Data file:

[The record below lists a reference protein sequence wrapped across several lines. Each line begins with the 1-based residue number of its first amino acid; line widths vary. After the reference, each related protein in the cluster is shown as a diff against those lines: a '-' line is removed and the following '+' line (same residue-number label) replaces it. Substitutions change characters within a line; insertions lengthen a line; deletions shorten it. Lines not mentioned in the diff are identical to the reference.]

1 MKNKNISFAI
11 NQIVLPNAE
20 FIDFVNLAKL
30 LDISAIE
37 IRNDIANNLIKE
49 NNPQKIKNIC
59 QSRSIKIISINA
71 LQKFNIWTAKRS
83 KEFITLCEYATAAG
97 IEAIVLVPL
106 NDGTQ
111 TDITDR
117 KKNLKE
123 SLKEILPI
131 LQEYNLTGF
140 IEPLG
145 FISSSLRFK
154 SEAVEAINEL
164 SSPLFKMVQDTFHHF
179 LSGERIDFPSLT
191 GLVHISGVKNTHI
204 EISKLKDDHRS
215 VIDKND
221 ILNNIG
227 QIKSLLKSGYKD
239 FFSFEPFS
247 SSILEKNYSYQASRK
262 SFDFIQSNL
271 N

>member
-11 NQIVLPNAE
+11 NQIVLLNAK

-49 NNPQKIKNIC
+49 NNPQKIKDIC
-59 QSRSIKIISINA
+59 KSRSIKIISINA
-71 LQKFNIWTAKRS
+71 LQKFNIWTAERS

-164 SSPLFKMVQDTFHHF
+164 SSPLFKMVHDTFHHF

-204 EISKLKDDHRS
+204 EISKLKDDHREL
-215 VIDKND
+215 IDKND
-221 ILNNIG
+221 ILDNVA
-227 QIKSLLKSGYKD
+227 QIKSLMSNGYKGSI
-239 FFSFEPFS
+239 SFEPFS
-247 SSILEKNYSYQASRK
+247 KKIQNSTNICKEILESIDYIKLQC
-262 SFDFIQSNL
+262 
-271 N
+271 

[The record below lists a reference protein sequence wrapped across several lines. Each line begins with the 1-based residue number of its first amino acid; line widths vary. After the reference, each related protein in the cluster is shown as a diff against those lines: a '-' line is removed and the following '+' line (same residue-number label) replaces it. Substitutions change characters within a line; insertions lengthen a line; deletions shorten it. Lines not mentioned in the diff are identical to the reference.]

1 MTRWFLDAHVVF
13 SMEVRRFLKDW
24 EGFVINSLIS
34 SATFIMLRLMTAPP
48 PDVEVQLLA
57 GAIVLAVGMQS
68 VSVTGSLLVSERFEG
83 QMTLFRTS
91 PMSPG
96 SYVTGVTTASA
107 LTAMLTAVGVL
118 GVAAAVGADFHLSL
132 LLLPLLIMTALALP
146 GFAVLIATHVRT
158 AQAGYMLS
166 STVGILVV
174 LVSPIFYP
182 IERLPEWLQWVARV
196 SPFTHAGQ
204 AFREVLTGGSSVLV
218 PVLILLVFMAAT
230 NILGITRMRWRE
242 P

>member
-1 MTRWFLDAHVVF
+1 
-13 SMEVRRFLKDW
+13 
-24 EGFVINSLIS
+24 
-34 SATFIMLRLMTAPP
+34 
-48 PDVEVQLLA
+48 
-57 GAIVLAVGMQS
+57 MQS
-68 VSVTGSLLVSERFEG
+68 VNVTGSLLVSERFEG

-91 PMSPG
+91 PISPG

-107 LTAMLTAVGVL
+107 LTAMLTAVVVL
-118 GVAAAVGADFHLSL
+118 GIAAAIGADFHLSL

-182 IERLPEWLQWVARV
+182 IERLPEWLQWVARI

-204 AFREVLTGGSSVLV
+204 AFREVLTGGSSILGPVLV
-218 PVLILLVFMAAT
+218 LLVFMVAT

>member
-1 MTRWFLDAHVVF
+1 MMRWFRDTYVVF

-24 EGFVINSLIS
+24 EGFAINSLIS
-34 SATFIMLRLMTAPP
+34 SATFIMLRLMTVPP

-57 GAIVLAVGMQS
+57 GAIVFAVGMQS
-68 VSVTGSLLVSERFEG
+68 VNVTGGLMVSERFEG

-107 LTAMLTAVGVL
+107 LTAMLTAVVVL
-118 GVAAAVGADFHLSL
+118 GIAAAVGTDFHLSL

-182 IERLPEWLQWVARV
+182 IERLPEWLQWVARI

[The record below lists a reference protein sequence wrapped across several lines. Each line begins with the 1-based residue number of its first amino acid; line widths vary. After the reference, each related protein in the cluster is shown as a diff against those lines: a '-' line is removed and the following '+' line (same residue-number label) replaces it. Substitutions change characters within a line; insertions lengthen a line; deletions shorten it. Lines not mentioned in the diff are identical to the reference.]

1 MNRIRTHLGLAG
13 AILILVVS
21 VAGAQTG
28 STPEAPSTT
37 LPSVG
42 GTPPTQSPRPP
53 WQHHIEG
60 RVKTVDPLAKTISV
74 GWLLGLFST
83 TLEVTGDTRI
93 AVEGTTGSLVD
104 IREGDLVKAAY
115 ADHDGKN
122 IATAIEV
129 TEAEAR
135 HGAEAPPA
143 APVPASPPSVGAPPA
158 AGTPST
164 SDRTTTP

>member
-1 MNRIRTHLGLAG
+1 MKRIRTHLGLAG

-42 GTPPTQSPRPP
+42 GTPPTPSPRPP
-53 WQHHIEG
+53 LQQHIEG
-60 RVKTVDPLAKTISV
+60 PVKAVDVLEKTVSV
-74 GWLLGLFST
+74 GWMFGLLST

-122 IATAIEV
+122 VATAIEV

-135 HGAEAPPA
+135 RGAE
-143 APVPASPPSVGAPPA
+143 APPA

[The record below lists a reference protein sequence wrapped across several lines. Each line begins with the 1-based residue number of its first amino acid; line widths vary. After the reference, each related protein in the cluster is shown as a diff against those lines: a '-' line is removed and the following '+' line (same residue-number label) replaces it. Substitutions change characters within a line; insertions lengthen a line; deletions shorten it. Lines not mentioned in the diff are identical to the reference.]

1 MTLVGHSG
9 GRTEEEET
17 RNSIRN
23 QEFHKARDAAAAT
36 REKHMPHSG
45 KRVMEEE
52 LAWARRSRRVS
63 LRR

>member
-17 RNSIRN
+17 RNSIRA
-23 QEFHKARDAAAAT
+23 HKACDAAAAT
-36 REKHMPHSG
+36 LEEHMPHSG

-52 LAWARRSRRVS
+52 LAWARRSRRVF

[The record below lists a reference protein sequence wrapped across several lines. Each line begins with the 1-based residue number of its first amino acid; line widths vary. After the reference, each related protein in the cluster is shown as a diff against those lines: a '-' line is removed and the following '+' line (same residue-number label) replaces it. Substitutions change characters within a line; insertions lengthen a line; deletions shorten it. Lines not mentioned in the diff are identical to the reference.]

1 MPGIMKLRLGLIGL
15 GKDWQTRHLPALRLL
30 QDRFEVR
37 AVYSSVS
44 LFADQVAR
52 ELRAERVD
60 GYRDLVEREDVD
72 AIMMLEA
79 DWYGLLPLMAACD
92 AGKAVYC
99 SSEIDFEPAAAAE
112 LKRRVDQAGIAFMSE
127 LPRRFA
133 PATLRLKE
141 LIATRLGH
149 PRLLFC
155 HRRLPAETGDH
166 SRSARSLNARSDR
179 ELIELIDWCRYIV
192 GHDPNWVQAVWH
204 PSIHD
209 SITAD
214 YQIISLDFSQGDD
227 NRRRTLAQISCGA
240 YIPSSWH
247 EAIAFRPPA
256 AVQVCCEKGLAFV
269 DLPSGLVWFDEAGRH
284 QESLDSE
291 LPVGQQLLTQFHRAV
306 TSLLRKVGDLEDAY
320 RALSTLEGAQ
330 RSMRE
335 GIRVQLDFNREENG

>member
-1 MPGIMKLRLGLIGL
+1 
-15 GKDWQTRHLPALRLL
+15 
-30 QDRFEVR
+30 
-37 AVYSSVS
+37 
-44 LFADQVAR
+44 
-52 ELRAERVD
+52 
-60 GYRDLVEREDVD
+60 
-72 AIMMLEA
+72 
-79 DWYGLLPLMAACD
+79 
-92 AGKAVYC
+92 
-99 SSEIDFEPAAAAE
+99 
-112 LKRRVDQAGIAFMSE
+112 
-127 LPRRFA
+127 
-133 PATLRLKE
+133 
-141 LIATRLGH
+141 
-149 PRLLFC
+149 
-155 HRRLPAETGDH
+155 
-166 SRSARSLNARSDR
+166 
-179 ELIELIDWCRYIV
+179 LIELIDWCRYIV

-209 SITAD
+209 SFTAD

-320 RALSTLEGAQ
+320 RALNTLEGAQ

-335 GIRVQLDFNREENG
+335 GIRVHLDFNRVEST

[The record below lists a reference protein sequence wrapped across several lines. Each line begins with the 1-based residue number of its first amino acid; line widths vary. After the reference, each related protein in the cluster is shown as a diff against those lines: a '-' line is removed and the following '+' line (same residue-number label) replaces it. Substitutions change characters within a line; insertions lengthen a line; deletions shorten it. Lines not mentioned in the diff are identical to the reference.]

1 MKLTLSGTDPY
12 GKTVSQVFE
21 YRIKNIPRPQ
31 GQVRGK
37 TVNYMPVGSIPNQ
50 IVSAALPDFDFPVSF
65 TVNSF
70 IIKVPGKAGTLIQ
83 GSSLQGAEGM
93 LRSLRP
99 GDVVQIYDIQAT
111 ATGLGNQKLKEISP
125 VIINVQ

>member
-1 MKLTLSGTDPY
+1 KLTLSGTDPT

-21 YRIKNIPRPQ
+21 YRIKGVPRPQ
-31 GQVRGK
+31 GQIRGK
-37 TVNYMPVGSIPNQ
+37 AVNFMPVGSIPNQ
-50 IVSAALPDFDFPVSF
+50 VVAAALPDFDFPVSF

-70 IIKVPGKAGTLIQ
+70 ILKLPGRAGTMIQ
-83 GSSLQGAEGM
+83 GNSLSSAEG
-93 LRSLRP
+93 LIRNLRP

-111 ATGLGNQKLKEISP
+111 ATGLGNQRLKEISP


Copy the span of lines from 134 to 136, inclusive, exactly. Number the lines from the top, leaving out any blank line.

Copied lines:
60 RVKTVDPLAKTISV
74 GWLLGLFST
83 TLEVTGDTRI